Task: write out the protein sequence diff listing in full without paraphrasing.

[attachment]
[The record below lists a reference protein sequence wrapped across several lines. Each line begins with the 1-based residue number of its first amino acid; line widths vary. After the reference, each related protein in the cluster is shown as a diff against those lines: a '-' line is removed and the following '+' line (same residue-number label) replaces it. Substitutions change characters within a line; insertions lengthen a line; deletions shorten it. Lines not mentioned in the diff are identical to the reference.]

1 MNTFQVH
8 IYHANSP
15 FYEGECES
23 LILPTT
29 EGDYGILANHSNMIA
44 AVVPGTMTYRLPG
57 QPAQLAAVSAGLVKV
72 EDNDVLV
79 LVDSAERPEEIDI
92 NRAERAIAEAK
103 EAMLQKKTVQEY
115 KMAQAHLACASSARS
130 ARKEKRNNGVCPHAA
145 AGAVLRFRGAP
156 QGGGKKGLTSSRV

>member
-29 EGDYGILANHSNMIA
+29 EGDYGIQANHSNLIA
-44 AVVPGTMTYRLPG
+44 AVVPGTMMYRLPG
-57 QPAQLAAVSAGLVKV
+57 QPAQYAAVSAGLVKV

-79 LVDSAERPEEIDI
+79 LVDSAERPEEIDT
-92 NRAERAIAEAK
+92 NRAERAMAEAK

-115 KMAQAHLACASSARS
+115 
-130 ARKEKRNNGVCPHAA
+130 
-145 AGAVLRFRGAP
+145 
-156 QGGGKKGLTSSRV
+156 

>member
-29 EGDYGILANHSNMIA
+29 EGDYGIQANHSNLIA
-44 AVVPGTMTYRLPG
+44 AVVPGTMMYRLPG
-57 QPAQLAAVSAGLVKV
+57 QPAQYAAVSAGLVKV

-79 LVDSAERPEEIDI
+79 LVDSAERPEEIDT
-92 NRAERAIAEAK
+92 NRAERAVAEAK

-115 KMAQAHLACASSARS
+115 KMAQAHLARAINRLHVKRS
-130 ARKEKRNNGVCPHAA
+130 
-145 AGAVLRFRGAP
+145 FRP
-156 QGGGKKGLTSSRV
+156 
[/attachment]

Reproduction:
[The record below lists a reference protein sequence wrapped across several lines. Each line begins with the 1-based residue number of its first amino acid; line widths vary. After the reference, each related protein in the cluster is shown as a diff against those lines: a '-' line is removed and the following '+' line (same residue-number label) replaces it. Substitutions change characters within a line; insertions lengthen a line; deletions shorten it. Lines not mentioned in the diff are identical to the reference.]

1 MNTFQVH
8 IYHANSP
15 FYEGECES
23 LILPTT
29 EGDYGILANHSNMIA
44 AVVPGTMTYRLPG
57 QPAQLAAVSAGLVKV
72 EDNDVLV
79 LVDSAERPEEIDI
92 NRAERAIAEAK
103 EAMLQKKTVQEY
115 KMAQAHLACASSARS
130 ARKEKRNNGVCPHAA
145 AGAVLRFRGAP
156 QGGGKKGLTSSRV

>member
-29 EGDYGILANHSNMIA
+29 EGDYGIQANHSNLIA
-44 AVVPGTMTYRLPG
+44 AVVPGTMMYRLPG
-57 QPAQLAAVSAGLVKV
+57 QPAQYAAVSAGLVKV

-79 LVDSAERPEEIDI
+79 LVDSAERPEEIDT
-92 NRAERAIAEAK
+92 NRAERAMAEAK

-115 KMAQAHLACASSARS
+115 
-130 ARKEKRNNGVCPHAA
+130 
-145 AGAVLRFRGAP
+145 
-156 QGGGKKGLTSSRV
+156 

>member
-29 EGDYGILANHSNMIA
+29 EGDYGIQANHSNLIA
-44 AVVPGTMTYRLPG
+44 AVVPGTMMYRLPG
-57 QPAQLAAVSAGLVKV
+57 QPAQYAAVSAGLVKV

-79 LVDSAERPEEIDI
+79 LVDSAERPEEIDT
-92 NRAERAIAEAK
+92 NRAERAVAEAK

-115 KMAQAHLACASSARS
+115 KMAQAHLARAINRLHVKRS
-130 ARKEKRNNGVCPHAA
+130 
-145 AGAVLRFRGAP
+145 FRP
-156 QGGGKKGLTSSRV
+156 